Small businesses will enjoy a share in billions of dollars spent on same-sex weddings in Australia, an economist has predicted.
ANZ senior economist Cherelle Murphy said the economic benefits from weddings in just the first year after marriage equality is legislated will be at least $650 million, The Sydney Morning Herald has reported.
Murphy’s prediction takes into account the number of same-sex de facto couples in Australia according to the last census, the proportion who would like to marry, and the average wedding spend—a whopping $54,000.
“The wedding spend by same-sex couples could be higher than the existing average, given their family incomes are on average higher than opposite-sex couples,” said Murphy.
Margy Osmond, head of the Tourism and Transport Forum, predicts an extra boost to the economy if couples from overseas choose Australia as a wedding destination.
“The Australian tourism sector is champing at the bit to unlock the pink dollar potential of same-sex weddings,” she said.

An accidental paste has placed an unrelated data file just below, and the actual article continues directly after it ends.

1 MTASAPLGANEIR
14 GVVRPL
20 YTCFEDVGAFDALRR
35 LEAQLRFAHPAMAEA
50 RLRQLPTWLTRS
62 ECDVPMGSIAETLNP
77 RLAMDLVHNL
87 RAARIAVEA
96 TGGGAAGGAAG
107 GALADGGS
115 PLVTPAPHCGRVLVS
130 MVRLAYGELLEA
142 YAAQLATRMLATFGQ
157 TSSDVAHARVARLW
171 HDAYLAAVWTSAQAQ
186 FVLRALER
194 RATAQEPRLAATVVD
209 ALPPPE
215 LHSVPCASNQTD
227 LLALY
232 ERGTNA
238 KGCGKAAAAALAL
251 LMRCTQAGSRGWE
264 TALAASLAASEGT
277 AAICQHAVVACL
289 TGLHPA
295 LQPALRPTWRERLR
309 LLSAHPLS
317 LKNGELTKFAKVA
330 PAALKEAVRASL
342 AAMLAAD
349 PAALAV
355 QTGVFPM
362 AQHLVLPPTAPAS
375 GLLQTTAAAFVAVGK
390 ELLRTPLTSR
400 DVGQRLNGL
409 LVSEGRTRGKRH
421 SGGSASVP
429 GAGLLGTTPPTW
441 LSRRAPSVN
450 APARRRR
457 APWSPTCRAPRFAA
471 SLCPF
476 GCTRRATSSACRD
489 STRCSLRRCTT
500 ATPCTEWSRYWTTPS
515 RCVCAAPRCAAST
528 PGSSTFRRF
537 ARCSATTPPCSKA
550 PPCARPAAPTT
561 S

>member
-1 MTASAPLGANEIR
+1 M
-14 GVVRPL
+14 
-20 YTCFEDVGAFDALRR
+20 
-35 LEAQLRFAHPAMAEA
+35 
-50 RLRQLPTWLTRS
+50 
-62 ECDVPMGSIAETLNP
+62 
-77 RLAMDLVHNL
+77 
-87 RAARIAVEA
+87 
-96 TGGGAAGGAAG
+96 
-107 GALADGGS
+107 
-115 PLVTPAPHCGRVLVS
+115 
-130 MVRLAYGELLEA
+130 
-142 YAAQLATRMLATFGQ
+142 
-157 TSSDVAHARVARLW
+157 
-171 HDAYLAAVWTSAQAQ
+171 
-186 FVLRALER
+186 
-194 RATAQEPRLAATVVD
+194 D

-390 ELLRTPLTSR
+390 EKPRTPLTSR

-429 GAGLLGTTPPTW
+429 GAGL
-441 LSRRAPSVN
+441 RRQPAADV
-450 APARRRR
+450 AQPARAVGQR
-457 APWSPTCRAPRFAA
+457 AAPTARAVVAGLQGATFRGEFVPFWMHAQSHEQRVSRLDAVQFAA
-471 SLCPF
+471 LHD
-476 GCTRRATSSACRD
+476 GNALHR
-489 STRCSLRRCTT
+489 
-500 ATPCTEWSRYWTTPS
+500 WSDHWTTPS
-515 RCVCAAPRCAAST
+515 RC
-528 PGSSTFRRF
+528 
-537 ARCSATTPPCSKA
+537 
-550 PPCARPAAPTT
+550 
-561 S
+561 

“In places such as tropical north Queensland, where the tourism industry has been recently hit hard by natural disaster and the slowing of the resources industry, the pink dollar could be somewhat of an economic saviour.”
Osmond said it would be not just marrying couples, but also their wedding guests, who would spend on expenses such as accommodation and tours.
Beyond the economic benefits of weddings and related tourism, ANZ predicted that marriage equality would indirectly benefit the economy by lowering stress and boosting productivity when LGBTI people feel more accepted in Australian society.
Jennifer Westacott, CEO of the Business Council of Australia, personally welcomed Wednesday’s Yes vote.
“Marriage equality has always been about respect and acceptance,” she said.
“The resounding Yes vote today is a victory for all those who have felt like outsiders for so long.”